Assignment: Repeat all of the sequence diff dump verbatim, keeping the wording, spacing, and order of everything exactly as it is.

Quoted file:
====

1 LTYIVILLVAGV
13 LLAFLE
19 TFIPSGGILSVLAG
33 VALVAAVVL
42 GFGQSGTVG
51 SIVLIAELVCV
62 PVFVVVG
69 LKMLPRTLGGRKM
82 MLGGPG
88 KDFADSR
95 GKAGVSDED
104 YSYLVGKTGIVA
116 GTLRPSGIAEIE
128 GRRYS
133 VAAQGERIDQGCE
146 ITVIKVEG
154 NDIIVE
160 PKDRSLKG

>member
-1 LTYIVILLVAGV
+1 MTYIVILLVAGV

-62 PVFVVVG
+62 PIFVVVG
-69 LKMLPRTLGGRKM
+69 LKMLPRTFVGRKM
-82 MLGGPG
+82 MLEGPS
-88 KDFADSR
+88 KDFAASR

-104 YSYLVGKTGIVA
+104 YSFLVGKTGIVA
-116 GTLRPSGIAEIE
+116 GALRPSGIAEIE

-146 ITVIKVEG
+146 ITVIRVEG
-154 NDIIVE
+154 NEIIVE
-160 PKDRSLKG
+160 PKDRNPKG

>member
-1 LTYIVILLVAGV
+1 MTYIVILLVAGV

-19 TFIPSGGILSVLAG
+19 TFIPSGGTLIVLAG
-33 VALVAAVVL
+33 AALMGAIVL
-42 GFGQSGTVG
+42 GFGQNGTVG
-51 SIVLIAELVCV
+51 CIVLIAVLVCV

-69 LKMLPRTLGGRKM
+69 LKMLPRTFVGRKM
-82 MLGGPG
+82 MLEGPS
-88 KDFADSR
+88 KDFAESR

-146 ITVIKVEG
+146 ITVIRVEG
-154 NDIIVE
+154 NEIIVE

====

1 LTYIVILLVAGV
13 LLAFLE
19 TFIPSGGILSVLAG
33 VALVAAVVL
42 GFGQSGTVG
51 SIVLIAELVCV
62 PVFVVVG
69 LKMLPRTLGGRKM
82 MLGGPG
88 KDFADSR
95 GKAGVSDED
104 YSYLVGKTGIVA
116 GTLRPSGIAEIE
128 GRRYS
133 VAAQGERIDQGCE
146 ITVIKVEG
154 NDIIVE
160 PKDRSLKG

>member
-1 LTYIVILLVAGV
+1 MTYIVILLVAGV

-62 PVFVVVG
+62 PIFVVVG
-69 LKMLPRTLGGRKM
+69 LKMLPRTFVGRKM
-82 MLGGPG
+82 MLEGPS
-88 KDFADSR
+88 KDFAASR

-104 YSYLVGKTGIVA
+104 YSFLVGKTGIVA
-116 GTLRPSGIAEIE
+116 GALRPSGIAEIE

-146 ITVIKVEG
+146 ITVIRVEG
-154 NDIIVE
+154 NEIIVE
-160 PKDRSLKG
+160 PKDRNPKG

>member
-1 LTYIVILLVAGV
+1 MTYIVILLVAGV

-19 TFIPSGGILSVLAG
+19 TFIPSGGTLIVLAG
-33 VALVAAVVL
+33 AALMGAIVL
-42 GFGQSGTVG
+42 GFGQNGTVG
-51 SIVLIAELVCV
+51 CIVLIAVLVCV

-69 LKMLPRTLGGRKM
+69 LKMLPRTFVGRKM
-82 MLGGPG
+82 MLEGPS
-88 KDFADSR
+88 KDFAESR

-146 ITVIKVEG
+146 ITVIRVEG
-154 NDIIVE
+154 NEIIVE